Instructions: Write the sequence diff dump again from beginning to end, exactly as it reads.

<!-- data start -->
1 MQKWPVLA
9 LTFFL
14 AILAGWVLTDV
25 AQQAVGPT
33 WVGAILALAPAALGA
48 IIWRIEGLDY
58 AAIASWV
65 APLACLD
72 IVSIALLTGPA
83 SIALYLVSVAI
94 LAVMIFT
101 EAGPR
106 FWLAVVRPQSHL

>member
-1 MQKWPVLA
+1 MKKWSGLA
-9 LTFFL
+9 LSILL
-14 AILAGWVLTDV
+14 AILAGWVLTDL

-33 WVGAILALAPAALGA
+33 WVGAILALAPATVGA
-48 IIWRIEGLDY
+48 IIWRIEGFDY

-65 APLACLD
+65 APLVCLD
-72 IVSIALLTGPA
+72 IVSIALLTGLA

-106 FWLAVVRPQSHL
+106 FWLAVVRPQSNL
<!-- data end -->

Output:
1 MQKWPVLA
9 LTFFL
14 AILAGWVLTDV
25 AQQAVGPT
33 WVGAILALAPAALGA
48 IIWRIEGLDY
58 AAIASWV
65 APLACLD
72 IVSIALLTGPA
83 SIALYLVSVAI
94 LAVMIFT
101 EAGPR
106 FWLAVVRPQSHL

>member
-1 MQKWPVLA
+1 MKKWSGLA
-9 LTFFL
+9 LSILL
-14 AILAGWVLTDV
+14 AILAGWVLTDL

-33 WVGAILALAPAALGA
+33 WVGAILALAPATVGA
-48 IIWRIEGLDY
+48 IIWRIEGFDY

-65 APLACLD
+65 APLVCLD
-72 IVSIALLTGPA
+72 IVSIALLTGLA

-106 FWLAVVRPQSHL
+106 FWLAVVRPQSNL